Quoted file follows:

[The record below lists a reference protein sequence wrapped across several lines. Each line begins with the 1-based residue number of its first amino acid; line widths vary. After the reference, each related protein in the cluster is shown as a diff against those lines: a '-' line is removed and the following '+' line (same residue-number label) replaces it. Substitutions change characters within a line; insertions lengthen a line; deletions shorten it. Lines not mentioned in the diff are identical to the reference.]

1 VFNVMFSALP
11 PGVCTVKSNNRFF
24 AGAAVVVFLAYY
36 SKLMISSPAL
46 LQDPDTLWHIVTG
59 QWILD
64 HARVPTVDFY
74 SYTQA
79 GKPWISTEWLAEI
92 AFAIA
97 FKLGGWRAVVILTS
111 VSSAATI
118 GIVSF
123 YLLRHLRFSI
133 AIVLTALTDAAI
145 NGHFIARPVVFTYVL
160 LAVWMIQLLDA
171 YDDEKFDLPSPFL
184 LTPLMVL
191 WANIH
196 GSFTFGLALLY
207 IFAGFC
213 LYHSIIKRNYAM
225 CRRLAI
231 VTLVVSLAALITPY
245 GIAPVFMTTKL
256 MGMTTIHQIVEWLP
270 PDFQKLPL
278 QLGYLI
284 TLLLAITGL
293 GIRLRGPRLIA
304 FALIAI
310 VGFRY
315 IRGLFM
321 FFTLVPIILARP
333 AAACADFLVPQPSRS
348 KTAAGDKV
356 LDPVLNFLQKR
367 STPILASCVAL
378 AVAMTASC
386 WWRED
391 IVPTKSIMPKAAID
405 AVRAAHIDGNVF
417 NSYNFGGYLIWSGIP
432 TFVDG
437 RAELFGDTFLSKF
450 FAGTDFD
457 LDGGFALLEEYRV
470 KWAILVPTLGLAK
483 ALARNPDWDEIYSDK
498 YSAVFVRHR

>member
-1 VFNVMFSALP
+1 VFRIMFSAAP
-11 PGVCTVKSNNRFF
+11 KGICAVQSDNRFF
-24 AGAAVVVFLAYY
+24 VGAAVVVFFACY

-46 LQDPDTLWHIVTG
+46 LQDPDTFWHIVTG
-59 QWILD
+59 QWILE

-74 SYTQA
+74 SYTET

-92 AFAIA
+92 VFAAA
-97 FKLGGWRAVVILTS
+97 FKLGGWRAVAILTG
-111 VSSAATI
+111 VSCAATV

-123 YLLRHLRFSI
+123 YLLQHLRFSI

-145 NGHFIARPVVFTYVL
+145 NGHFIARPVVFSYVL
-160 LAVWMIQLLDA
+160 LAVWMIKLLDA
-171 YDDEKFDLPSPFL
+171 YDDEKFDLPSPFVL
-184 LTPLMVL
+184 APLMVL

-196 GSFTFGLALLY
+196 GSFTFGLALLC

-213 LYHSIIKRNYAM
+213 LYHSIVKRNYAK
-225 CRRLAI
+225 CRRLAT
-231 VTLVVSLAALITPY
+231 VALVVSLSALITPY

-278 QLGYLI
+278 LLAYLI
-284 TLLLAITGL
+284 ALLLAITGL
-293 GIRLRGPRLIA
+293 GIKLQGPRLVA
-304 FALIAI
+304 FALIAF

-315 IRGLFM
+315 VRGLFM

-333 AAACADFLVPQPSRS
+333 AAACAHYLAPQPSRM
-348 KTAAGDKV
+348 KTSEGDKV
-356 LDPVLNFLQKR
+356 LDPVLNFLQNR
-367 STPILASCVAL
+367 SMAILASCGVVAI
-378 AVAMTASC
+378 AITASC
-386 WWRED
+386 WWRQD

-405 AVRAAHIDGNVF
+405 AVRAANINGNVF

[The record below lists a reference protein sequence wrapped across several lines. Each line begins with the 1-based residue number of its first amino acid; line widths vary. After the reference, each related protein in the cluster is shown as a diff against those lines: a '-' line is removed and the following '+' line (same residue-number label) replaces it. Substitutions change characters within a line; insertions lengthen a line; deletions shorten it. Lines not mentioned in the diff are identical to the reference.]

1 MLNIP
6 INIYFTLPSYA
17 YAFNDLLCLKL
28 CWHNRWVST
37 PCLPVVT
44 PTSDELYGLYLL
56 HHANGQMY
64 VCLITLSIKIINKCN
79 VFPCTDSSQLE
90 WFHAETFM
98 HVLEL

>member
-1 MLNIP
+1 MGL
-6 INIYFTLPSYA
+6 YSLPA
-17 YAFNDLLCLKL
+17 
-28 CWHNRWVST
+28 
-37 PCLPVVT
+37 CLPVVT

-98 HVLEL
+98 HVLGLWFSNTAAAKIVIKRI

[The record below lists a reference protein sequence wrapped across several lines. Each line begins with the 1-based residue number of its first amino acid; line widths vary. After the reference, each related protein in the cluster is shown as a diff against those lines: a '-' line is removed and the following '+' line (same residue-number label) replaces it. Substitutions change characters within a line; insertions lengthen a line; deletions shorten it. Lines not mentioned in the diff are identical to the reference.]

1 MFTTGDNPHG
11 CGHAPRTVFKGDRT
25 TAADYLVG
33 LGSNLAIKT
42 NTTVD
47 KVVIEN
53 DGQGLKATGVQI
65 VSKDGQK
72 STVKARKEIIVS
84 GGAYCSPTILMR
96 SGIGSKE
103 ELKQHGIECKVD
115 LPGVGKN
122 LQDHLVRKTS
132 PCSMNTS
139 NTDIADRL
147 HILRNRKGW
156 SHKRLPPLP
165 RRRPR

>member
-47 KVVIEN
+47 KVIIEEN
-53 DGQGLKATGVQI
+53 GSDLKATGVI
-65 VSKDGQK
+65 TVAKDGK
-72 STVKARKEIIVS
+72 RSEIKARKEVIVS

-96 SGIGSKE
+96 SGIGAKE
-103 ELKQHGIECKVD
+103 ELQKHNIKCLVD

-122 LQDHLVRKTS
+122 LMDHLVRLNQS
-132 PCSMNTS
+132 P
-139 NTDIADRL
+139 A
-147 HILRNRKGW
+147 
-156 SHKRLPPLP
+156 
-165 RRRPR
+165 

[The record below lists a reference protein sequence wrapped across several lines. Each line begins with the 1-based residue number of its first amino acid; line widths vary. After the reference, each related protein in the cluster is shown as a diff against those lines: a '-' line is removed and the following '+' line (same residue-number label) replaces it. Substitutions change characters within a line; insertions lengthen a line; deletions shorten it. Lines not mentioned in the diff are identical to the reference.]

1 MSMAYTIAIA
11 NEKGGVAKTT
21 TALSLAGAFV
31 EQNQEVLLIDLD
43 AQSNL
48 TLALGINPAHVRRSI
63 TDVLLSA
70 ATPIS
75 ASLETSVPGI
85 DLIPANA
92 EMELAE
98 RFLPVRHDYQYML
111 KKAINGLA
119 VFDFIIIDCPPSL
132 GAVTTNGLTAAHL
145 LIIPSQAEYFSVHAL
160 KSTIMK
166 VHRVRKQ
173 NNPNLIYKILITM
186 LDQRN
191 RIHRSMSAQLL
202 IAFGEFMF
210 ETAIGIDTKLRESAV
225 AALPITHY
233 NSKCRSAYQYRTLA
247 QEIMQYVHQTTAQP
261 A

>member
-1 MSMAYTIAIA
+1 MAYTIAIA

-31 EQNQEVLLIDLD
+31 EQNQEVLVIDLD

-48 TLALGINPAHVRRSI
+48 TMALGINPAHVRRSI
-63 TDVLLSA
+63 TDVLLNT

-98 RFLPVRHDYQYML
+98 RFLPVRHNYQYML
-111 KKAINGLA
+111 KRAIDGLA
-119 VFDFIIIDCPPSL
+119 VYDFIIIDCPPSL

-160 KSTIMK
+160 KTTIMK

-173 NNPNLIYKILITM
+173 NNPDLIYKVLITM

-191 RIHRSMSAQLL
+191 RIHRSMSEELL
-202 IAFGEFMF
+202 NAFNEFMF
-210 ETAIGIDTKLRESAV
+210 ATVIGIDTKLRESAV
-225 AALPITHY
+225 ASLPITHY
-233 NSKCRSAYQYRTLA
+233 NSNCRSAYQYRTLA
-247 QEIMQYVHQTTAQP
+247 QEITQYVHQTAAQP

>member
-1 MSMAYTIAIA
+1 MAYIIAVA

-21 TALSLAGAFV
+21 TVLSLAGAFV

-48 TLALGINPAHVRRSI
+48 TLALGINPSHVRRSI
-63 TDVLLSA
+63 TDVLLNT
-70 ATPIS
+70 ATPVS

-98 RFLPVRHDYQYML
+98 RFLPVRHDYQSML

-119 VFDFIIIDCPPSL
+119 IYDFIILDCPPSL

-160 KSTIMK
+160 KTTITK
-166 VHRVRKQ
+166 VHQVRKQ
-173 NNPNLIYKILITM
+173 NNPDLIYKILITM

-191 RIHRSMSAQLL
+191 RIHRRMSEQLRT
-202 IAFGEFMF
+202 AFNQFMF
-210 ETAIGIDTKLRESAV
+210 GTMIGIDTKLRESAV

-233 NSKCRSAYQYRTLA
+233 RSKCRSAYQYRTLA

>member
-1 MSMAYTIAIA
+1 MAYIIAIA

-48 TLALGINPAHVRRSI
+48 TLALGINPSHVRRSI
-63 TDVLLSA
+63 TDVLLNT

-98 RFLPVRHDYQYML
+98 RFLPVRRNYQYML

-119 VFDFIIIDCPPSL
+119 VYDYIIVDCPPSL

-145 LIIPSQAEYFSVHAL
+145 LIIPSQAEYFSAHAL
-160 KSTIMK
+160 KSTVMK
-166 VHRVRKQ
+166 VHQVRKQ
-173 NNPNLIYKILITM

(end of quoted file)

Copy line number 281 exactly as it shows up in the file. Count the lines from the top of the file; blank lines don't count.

-119 VFDFIIIDCPPSL